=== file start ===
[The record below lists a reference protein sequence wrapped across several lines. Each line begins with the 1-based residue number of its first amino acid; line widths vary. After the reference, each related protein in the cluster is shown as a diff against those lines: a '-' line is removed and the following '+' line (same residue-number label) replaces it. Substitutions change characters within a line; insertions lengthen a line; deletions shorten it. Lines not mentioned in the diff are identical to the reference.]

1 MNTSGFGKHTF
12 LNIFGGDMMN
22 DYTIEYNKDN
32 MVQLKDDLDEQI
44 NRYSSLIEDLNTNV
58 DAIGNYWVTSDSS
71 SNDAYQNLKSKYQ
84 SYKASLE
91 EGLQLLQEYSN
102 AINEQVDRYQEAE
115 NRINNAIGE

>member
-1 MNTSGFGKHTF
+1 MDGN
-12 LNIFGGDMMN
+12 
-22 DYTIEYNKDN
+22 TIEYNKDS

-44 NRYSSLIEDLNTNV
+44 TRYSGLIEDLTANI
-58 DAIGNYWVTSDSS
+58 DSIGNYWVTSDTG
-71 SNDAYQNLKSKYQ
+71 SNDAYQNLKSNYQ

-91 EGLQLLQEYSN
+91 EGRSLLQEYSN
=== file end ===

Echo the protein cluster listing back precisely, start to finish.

[The record below lists a reference protein sequence wrapped across several lines. Each line begins with the 1-based residue number of its first amino acid; line widths vary. After the reference, each related protein in the cluster is shown as a diff against those lines: a '-' line is removed and the following '+' line (same residue-number label) replaces it. Substitutions change characters within a line; insertions lengthen a line; deletions shorten it. Lines not mentioned in the diff are identical to the reference.]

1 MNTSGFGKHTF
12 LNIFGGDMMN
22 DYTIEYNKDN
32 MVQLKDDLDEQI
44 NRYSSLIEDLNTNV
58 DAIGNYWVTSDSS
71 SNDAYQNLKSKYQ
84 SYKASLE
91 EGLQLLQEYSN
102 AINEQVDRYQEAE
115 NRINNAIGE

>member
-1 MNTSGFGKHTF
+1 MDGN
-12 LNIFGGDMMN
+12 
-22 DYTIEYNKDN
+22 TIEYNKDS

-44 NRYSSLIEDLNTNV
+44 TRYSGLIEDLTANI
-58 DAIGNYWVTSDSS
+58 DSIGNYWVTSDTG
-71 SNDAYQNLKSKYQ
+71 SNDAYQNLKSNYQ

-91 EGLQLLQEYSN
+91 EGRSLLQEYSN